Karandila and Nature Park Sinite Kamani is a favorite walking destination for local people. This beautiful place offers fresh air and beautiful scenery. Aside from the winter months, locals go to Karandila on weekends and holidays. They bring food, drinks, games and spend a wonderful day up in the mountains. The roads can be crowded on a sunny Saturday.
There are two ways to get there by car, either through the peak "Bulgarian" or "Chukata." The first route takes the northern exit out of the cit, passing through the village of Selishteto. The road starts from the square in front of the Old Prison and Textile Museum and then winds through the mountains. From there, follow the signs to Karandila. The second route takes the eastern exit out of Sliven toward the village of Ichera.
The Blue Stones around Karandila feature rich vegetation and a variety of animals. The lay is of typical mountains with steep slopes and ravines, ranging between 200 - 1181 meters above sea level. The blue color comes from a specific moss growing on the rocks. The highest point is Mount Bulgaria and is easily accessed by tourists. The Halkata landmark is a naturally former rock arch or ring. Furthermore, the picturesque beech forest is a favorite among locals.
Kipilovo Katel Fortress Kipilovo Kate Fortress is on Mount Hissarluka, south of the village of Kipilovo. Today the fortress is an overgrown beech forest, which makes its detection more difficult for visitors. It is believed that the fortress was built in the late 6th century by the Byzantines and lasted until the Second Bulgarian State. Today, the walls are still 2.5 meters thick and 8-10 meters high. On the eastern end of the site, there is a well and three entrances are still preserved.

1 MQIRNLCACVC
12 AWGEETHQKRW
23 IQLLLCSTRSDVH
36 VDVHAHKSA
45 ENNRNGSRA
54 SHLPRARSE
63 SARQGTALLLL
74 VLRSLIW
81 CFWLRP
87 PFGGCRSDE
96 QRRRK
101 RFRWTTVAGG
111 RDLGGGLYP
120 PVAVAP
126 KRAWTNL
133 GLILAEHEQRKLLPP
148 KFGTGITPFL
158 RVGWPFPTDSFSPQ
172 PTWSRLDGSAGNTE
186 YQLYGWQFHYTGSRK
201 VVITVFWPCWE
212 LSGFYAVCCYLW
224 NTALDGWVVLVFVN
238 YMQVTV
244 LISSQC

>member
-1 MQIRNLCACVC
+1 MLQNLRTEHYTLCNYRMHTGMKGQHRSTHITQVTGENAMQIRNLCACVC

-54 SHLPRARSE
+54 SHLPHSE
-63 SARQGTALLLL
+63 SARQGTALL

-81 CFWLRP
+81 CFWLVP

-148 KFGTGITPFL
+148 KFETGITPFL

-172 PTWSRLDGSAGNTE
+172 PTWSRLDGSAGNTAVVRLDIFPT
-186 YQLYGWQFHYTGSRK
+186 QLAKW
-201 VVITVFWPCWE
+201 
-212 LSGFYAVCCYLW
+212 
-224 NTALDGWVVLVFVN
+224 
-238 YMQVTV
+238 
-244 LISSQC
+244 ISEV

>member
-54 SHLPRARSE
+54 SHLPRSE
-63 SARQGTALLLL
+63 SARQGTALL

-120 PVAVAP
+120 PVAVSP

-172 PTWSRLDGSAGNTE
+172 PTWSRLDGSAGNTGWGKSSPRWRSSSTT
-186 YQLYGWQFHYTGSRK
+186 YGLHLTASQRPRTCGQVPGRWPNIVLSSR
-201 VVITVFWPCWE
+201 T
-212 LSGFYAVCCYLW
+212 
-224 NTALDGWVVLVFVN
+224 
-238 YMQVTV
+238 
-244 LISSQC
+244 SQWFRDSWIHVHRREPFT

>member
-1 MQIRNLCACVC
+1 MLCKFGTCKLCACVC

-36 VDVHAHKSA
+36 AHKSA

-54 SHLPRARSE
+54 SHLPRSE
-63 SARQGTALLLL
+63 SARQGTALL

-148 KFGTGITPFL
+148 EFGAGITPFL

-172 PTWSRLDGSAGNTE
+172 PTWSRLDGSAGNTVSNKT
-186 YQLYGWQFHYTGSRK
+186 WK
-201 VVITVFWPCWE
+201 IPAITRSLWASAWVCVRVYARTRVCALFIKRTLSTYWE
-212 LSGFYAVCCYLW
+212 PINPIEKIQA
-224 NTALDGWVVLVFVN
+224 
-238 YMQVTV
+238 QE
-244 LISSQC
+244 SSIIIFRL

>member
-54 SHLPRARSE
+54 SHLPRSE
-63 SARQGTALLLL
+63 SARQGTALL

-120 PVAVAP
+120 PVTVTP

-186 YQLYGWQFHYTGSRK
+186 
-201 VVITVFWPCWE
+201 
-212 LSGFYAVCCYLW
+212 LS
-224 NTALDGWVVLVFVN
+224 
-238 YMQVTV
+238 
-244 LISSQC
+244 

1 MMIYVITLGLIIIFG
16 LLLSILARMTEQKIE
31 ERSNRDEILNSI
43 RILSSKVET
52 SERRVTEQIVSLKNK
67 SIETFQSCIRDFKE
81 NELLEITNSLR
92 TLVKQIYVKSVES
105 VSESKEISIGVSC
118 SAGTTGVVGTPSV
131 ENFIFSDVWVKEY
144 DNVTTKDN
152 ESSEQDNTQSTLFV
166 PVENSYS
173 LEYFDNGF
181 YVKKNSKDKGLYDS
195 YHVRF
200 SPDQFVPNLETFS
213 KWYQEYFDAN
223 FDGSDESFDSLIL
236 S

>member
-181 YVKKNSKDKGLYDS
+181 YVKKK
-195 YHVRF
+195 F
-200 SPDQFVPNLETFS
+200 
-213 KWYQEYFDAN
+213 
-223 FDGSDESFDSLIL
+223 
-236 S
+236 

Zlata Mogila Funeral Mound The funeral mound of "Zlata Mogila" is located near the village of Sudievo, 8 km east of Nova Zagora off of the Sofia-Burgas road. It dates from Roman times and is one of the largest burial mounds in the region. Archaeological excavations have unearthed two chariots, skeletons of eight horses, a fully preserved bronze shield and other artifacts. It is thought that the mound belongs to a rich Thracian landowner buried in a tomb nearby.
St. Nicholas the Miracle Worker Church The church, located in the village of Jeravna, was built in 1834. The beautiful paintings inside were done by master painters Jordan Mihajlovic, Georgi and Gencho. Today the church keeps a rich exposition of icons from the nineteenth century, along with masterpieces from the Tryavna Art SChool.
Karanovska Settlement Mound Karanovska Settlement mound is in the northwestern edge of Karanovo (Sliven district). It was formed from the ruins of prehistoric settlements successively built on top of each other. The mound was inhabited by people living in Neolithic, Chalcolithic and Bronze Ages and is one of the largest mounds in Bulgaria. Along with flint, tools, brass and bones, the mound contained valuable clay tablets, which are thought by some scientists to have the oldest writing in Europe.

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Last edited on 9 March 2021, at 10:38